A group of 10 automakers has agreed in principle to make automatic emergency braking (AEB) a standard feature across their lineups, according to an announcement made today by the Insurance Institute for Highway Safety (IIHS).
The move would significantly expand the availability of the safety feature, which is currently (generally-speaking) only available as an option in some non-luxury cars, and typically not in anything less expensive than a mid-size sedan. While some of the automakers behind this pact are known for upscale cars (Audi, BMW, Mercedes-Benz, Tesla, and Volvo), the balance–Ford, General Motors, Mazda, Toyota and Volkswagen–are mainstream manufacturers that sell a large number of low- and mid-priced cars and trucks. Presumably, the actual number of makes that could add AEB as standard is greater than 10: GM is the parent company of Buick, Chevrolet, Cadillac, and GMC, Ford runs the upscale Lincoln division, Mercedes-Benz manufactures the Smart Fortwo, and Toyota also operates the Scion and Lexus brands. The IIHS announcement said those 10 automakers made up 57 percent of U.S. new-vehicle sales in 2014.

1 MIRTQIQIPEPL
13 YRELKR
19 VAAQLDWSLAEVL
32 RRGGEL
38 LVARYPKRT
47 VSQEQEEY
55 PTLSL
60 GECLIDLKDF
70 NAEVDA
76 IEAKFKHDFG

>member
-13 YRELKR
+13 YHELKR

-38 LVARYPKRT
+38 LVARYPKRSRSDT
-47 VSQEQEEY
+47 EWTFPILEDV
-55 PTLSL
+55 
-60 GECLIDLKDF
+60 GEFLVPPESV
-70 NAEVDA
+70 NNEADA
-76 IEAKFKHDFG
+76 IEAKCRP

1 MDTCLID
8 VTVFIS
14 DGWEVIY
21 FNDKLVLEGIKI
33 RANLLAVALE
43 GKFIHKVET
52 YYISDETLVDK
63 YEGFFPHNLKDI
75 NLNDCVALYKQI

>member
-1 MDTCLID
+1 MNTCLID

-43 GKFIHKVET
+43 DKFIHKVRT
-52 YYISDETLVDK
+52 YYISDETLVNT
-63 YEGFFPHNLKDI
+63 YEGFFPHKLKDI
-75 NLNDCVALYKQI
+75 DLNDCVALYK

No timeline has been set yet; the IIHS says it will meet with the automakers “in the months ahead… to carry out that commitment.”
Recently, the IIHS began testing various automakers’ AEB systems for their effectiveness in reducing the severity of collisions–especially rear-end crashes–and cars whose setups work well can earn the IIHS’ Top Safety Pick+ designation. In cars with AEB, Forward-facing cameras or radar- or laser-based sensors are used to detect an obstacle in the vehicle’s path; when the driver fails to respond to visual and/or audible warnings, the car will automatically engage the brakes to reduce the severity of a crash. In most models that offer AEB, the feature is bundled with other features that rely on the same set of sensors, like adaptive cruise control, which automatically maintains a set distance behind another vehicle, and can bring the car to a complete stop in heavy traffic situations.